This opinion will be unpublished and
may not be cited except as provided by
Minn. Stat. § 480A.08, subd. 3 (2004).
STATE OF MINNESOTA
IN COURT OF APPEALS
State of Minnesota,
Ross Michael Lawrence,
Filed May 24, 2005
Robert H. Schumacher, Judge
Dakota County District Court
File No. K6041207
Mike Hatch, Attorney
General, 1800 NCL Tower, 445 Minnesota Street, St. Paul, MN 55101-2134; and
James C. Backstrom, Dakota County Attorney, Vance B.
Grannis, III, Assistant County Attorney, Dakota County Judicial Center, 1560
West Highway 55, Hastings, MN 55033 (for respondent)
Jeffrey C. DeGree, Degree Law Office, 212 Third Avenue
North, Suite 545, Minneapolis, MN 55401 (for appellant)
Considered and decided by Hudson,
Presiding Judge; Schumacher, Judge;
and Halbrooks, Judge.
U N P U B L I S H E D O P I N I O N
ROBERT H. SCHUMACHER, Judge
from his conviction for a fifth-degree controlled-substance offense, appellant
Ross Michael Lawrence challenges the district court's pretrial order denying
his motion to suppress evidence, arguing the search warrant was not supported
by probable cause and the police illegally seized his garbage. We affirm.
March 2004, a confidential informant told the Dakota County Drug Task Force
that an individual called "Roscoe" – who was subsequently identified
as Lawrence – was selling methamphetamine from
his residence in South St. Paul. The task force agent contacted a South St. Paul police
officer who had also received information that a "Roscoe" was selling
methamphetamine. On April 7, South St. Paul police officer Steven Gravem retrieved the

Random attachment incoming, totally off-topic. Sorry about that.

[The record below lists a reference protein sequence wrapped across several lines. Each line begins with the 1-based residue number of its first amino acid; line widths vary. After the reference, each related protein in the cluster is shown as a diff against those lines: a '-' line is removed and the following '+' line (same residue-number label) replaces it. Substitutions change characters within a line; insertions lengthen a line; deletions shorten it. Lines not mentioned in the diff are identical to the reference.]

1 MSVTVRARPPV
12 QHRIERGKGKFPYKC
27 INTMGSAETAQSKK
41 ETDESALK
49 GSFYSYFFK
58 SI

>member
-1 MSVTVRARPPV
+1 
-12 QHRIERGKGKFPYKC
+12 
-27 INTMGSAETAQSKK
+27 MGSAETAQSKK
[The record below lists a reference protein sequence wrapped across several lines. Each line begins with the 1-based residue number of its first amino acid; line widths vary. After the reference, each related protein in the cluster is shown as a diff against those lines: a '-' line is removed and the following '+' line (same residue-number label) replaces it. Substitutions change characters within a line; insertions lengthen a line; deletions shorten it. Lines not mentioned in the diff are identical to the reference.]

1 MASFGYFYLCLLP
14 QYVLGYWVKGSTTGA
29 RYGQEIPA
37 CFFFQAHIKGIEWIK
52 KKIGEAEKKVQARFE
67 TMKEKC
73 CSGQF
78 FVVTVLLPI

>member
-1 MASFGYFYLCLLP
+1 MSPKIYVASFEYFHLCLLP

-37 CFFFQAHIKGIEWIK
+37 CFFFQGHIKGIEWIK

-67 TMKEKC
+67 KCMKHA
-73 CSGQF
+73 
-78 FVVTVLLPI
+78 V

household garbage Lawrence
had left in a container outside his residence for pickup by a contracted
sanitation service; police searched the garbage and discovered items containing
methamphetamine residue. On the basis of
this discovery, and the fact that Lawrence
had two previous controlled-substance convictions, the Dakota County Sheriff's
Department applied for and obtained a search warrant.
Based upon items
discovered in the search, the state charged Lawrence with fifth-degree possession of a
controlled substance, in violation of Minn. Stat. § 152.025, subd. 2(1), 3(b)
(2004) and possession of drug paraphernalia, in violation of Minn. Stat. § 152.092
(2004). Lawrence moved to suppress the evidence,
arguing the search warrant lacked probable cause and the garbage seizure was
unconstitutional. The district court
denied the motion. The parties then
agreed to submit the matter to the court on stipulated facts pursuant to the
procedure adopted in State v. Lothenbach, 296 N.W.2d 854 (Minn. 1980). The court found Lawrence guilty as charged.
D E C I S I O N
argues the information provided by the confidential informant did not provide
probable cause to issue the search warrant because the state did not establish
the informant's reliability. See State v. Munson, 594 N.W.2d 128, 136
(Minn. 1999) (holding determination of whether information from confidential
informant is sufficient to establish probable cause is determined by examining
totality of circumstances, particularly "credibility and veracity of the
informant"). But the informant's
information was not the basis of the probable-cause determination. The record is clear that although the